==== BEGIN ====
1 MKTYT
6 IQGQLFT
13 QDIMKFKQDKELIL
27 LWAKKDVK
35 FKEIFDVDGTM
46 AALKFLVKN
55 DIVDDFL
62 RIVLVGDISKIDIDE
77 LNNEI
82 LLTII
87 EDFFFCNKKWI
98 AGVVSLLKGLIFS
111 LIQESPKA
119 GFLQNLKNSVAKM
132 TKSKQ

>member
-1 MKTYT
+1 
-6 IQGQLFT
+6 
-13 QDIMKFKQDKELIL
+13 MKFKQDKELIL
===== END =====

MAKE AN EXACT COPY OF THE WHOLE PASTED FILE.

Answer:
1 MKTYT
6 IQGQLFT
13 QDIMKFKQDKELIL
27 LWAKKDVK
35 FKEIFDVDGTM
46 AALKFLVKN
55 DIVDDFL
62 RIVLVGDISKIDIDE
77 LNNEI
82 LLTII
87 EDFFFCNKKWI
98 AGVVSLLKGLIFS
111 LIQESPKA
119 GFLQNLKNSVAKM
132 TKSKQ

>member
-1 MKTYT
+1 
-6 IQGQLFT
+6 
-13 QDIMKFKQDKELIL
+13 MKFKQDKELIL